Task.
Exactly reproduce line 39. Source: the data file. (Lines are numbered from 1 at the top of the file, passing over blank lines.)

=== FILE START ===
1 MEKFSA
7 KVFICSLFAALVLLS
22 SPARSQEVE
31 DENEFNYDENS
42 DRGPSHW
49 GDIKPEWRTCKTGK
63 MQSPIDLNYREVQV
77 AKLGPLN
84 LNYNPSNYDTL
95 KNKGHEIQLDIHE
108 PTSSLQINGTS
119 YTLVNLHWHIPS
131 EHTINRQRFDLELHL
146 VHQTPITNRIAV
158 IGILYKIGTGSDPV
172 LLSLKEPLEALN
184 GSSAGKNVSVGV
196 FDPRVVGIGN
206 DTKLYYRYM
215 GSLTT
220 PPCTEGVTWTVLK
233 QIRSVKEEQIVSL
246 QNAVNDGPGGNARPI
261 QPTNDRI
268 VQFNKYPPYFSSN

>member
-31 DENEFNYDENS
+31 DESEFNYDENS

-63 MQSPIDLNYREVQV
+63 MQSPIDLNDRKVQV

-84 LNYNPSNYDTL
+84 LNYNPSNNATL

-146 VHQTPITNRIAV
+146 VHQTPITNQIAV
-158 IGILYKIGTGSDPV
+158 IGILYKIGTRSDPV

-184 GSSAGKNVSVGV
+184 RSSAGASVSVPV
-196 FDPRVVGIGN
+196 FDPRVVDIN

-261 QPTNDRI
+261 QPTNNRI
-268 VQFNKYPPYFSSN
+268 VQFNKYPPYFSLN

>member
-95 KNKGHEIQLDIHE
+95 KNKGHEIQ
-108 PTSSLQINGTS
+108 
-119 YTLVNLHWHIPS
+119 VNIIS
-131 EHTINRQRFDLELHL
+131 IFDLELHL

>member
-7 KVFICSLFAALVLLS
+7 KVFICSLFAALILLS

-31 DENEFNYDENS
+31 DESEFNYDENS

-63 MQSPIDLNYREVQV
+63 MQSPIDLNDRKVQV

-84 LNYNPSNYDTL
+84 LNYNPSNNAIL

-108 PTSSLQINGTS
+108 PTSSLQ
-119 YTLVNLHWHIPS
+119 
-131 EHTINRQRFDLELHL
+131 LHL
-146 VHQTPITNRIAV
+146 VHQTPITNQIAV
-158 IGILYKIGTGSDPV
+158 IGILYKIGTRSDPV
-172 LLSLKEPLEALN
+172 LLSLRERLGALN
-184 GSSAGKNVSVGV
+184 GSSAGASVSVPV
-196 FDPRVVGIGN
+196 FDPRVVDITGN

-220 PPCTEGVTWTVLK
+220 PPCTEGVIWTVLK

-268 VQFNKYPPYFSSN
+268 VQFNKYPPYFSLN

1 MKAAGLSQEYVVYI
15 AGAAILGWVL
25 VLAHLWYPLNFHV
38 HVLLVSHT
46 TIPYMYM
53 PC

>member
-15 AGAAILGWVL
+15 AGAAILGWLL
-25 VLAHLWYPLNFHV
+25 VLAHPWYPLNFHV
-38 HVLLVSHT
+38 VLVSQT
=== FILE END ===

-196 FDPRVVGIGN